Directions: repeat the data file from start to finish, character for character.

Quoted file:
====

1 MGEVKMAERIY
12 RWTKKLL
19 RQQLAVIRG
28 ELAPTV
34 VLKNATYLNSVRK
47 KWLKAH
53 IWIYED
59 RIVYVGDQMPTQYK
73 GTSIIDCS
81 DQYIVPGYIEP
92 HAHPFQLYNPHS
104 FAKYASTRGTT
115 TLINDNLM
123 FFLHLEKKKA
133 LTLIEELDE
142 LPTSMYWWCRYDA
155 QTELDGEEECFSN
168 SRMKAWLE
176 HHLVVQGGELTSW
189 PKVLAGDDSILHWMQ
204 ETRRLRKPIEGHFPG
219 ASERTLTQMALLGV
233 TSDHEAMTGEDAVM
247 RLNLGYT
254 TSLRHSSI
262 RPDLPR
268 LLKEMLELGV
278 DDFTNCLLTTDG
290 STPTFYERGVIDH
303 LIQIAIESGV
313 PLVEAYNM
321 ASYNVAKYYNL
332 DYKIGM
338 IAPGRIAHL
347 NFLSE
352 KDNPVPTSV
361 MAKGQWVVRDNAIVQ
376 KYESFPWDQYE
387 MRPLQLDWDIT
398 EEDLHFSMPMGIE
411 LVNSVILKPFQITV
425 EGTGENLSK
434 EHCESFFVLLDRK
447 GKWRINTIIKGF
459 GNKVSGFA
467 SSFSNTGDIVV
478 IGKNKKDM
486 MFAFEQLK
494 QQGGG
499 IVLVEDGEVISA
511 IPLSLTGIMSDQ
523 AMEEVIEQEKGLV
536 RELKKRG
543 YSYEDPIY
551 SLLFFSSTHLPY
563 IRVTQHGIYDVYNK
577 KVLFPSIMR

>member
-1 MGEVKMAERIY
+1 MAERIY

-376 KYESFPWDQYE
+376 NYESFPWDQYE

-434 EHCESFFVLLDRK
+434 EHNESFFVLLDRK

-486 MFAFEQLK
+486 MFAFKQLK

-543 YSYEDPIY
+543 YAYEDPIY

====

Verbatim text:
1 MGEVKMAERIY
12 RWTKKLL
19 RQQLAVIRG
28 ELAPTV
34 VLKNATYLNSVRK
47 KWLKAH
53 IWIYED
59 RIVYVGDQMPTQYK
73 GTSIIDCS
81 DQYIVPGYIEP
92 HAHPFQLYNPHS
104 FAKYASTRGTT
115 TLINDNLM
123 FFLHLEKKKA
133 LTLIEELDE
142 LPTSMYWWCRYDA
155 QTELDGEEECFSN
168 SRMKAWLE
176 HHLVVQGGELTSW
189 PKVLAGDDSILHWMQ
204 ETRRLRKPIEGHFPG
219 ASERTLTQMALLGV
233 TSDHEAMTGEDAVM
247 RLNLGYT
254 TSLRHSSI
262 RPDLPR
268 LLKEMLELGV
278 DDFTNCLLTTDG
290 STPTFYERGVIDH
303 LIQIAIESGV
313 PLVEAYNM
321 ASYNVAKYYNL
332 DYKIGM
338 IAPGRIAHL
347 NFLSE
352 KDNPVPTSV
361 MAKGQWVVRDNAIVQ
376 KYESFPWDQYE
387 MRPLQLDWDIT
398 EEDLHFSMPMGIE
411 LVNSVILKPFQITV
425 EGTGENLSK
434 EHCESFFVLLDRK
447 GKWRINTIIKGF
459 GNKVSGFA
467 SSFSNTGDIVV
478 IGKNKKDM
486 MFAFEQLK
494 QQGGG
499 IVLVEDGEVISA
511 IPLSLTGIMSDQ
523 AMEEVIEQEKGLV
536 RELKKRG
543 YSYEDPIY
551 SLLFFSSTHLPY
563 IRVTQHGIYDVYNK
577 KVLFPSIMR

>member
-1 MGEVKMAERIY
+1 MAERIY

-376 KYESFPWDQYE
+376 NYESFPWDQYE

-434 EHCESFFVLLDRK
+434 EHNESFFVLLDRK

-486 MFAFEQLK
+486 MFAFKQLK

-543 YSYEDPIY
+543 YAYEDPIY